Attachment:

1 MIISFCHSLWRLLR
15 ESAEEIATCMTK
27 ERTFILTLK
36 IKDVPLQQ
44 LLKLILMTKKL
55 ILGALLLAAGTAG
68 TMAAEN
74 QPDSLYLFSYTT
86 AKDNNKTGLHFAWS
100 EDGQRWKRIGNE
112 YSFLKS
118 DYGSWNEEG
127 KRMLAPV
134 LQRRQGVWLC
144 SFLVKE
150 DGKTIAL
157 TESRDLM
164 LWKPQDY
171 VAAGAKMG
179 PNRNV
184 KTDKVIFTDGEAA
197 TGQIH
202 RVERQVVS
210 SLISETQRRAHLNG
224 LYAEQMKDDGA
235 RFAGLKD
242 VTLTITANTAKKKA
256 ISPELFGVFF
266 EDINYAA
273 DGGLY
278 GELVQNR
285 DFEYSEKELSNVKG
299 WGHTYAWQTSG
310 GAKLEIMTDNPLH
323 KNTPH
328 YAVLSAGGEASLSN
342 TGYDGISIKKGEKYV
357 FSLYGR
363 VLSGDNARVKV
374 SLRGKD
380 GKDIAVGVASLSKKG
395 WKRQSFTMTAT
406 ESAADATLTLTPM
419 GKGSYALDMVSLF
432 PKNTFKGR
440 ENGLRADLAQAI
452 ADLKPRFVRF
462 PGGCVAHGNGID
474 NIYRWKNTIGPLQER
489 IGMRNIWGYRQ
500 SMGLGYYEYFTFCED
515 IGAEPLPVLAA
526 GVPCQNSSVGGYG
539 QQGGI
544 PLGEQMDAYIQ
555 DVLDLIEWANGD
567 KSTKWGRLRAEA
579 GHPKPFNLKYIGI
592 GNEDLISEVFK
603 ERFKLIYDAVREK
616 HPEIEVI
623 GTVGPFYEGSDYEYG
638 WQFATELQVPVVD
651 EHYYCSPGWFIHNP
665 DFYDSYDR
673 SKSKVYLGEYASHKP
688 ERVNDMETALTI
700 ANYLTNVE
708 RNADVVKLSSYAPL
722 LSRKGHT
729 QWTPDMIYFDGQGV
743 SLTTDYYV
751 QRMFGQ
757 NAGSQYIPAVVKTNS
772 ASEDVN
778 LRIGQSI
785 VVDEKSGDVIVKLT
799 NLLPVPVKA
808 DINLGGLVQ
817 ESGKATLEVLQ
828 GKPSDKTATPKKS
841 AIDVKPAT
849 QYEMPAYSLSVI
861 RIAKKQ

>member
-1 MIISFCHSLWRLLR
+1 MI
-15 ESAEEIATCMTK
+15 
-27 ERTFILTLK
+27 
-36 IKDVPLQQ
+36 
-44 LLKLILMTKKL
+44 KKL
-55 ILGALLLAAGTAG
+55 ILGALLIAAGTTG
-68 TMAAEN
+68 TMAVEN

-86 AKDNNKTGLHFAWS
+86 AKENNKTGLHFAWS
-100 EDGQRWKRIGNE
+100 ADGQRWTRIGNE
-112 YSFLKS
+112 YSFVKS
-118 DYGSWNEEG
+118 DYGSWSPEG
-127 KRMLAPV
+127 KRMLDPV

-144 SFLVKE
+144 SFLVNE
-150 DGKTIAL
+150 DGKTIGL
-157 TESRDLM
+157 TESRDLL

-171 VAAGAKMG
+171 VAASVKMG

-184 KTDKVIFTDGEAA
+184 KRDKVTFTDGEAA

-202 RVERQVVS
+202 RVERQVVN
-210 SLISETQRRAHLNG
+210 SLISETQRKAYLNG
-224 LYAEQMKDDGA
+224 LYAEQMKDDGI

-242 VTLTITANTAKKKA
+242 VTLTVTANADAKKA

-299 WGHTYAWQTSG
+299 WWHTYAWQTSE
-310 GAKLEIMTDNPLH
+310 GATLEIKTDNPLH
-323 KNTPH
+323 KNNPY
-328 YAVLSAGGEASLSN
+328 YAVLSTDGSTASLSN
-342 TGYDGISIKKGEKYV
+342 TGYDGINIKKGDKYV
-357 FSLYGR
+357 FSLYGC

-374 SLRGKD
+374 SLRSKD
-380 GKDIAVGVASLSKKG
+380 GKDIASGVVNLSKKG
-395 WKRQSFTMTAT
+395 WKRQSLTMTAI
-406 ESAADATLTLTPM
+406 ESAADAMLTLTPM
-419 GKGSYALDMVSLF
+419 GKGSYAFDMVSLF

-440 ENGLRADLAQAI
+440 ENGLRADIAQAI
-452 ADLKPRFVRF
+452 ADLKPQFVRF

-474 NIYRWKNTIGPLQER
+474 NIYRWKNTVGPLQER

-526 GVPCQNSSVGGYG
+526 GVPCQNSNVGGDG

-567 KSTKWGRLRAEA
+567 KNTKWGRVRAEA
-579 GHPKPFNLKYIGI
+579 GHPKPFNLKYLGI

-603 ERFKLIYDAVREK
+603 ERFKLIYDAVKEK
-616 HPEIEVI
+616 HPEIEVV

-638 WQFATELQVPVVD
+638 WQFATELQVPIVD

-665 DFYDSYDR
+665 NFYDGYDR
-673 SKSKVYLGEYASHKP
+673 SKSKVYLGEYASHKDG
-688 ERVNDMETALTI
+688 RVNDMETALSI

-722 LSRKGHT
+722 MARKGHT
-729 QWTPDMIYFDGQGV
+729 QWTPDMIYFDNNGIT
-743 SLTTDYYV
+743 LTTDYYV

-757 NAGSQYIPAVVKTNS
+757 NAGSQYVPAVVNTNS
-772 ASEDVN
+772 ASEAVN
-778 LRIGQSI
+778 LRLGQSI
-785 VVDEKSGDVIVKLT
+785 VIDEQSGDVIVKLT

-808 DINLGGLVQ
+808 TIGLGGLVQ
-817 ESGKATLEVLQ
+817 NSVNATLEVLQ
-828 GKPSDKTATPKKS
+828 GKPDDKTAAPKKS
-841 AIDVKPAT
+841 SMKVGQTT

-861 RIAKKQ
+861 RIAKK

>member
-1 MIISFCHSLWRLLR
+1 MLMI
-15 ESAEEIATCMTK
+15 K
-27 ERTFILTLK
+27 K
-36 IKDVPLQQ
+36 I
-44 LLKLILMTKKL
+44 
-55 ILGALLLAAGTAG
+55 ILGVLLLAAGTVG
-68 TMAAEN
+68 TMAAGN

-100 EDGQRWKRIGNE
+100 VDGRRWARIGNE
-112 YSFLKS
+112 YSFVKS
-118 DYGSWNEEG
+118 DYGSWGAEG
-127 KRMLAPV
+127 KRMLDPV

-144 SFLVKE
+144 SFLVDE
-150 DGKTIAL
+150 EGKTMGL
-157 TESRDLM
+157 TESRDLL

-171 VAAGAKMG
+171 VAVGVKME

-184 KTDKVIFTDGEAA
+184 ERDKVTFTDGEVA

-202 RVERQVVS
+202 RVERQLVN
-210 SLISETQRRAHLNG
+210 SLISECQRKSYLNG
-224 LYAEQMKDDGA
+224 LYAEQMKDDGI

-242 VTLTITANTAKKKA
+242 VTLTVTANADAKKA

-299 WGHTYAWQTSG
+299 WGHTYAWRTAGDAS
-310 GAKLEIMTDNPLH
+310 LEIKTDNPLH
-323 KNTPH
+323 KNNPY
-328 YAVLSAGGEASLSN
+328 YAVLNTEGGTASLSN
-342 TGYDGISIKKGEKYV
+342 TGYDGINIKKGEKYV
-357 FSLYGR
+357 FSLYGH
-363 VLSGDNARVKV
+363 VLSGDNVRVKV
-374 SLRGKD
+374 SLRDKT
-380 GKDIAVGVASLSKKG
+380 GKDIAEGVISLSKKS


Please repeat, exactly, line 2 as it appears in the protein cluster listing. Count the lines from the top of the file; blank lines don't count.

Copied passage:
15 ESAEEIATCMTK